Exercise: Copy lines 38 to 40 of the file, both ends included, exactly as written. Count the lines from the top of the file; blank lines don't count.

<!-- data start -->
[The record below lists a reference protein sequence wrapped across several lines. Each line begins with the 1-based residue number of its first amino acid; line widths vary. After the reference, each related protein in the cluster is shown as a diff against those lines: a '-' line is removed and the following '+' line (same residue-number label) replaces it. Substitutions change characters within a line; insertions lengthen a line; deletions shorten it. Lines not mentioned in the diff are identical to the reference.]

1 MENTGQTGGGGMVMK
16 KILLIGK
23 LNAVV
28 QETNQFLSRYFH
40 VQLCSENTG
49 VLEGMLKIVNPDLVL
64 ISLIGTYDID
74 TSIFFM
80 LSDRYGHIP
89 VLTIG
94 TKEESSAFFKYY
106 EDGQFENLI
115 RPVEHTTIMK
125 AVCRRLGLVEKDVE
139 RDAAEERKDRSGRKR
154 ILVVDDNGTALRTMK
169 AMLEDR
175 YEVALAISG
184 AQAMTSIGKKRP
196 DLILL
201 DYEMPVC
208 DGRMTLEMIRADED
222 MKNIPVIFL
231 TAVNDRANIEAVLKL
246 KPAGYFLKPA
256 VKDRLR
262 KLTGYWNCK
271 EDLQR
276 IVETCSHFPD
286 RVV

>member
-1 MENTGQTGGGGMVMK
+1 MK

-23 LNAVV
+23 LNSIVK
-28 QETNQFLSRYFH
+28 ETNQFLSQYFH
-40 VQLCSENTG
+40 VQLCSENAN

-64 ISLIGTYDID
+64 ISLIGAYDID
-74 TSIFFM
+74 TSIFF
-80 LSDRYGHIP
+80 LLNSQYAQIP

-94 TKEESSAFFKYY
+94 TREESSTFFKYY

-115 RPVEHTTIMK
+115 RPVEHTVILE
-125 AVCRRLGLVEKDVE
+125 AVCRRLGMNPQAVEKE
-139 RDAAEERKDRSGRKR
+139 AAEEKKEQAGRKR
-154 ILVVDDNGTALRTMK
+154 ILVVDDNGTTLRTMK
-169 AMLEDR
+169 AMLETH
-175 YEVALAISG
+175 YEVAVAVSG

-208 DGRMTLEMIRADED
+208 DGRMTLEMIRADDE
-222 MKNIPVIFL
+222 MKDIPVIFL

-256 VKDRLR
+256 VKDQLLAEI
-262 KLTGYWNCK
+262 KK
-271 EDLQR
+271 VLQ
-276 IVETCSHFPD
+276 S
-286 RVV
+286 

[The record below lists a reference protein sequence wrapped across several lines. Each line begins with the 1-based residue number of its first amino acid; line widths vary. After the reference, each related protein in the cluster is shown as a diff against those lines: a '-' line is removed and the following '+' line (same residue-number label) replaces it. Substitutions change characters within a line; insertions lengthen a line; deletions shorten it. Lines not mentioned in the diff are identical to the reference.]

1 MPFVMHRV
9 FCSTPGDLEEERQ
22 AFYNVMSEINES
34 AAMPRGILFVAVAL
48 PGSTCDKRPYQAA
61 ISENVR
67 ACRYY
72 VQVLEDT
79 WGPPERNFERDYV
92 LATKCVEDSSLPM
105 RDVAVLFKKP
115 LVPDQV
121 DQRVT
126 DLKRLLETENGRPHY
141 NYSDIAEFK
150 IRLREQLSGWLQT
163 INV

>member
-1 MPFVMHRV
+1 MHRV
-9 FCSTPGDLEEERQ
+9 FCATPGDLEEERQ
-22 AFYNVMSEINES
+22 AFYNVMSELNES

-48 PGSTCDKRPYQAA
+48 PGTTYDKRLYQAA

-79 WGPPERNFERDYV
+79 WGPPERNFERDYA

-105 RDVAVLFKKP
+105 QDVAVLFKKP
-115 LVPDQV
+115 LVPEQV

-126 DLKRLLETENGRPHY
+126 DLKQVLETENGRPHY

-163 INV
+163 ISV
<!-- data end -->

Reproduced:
+28 ETNQFLSQYFH
-40 VQLCSENTG
+40 VQLCSENAN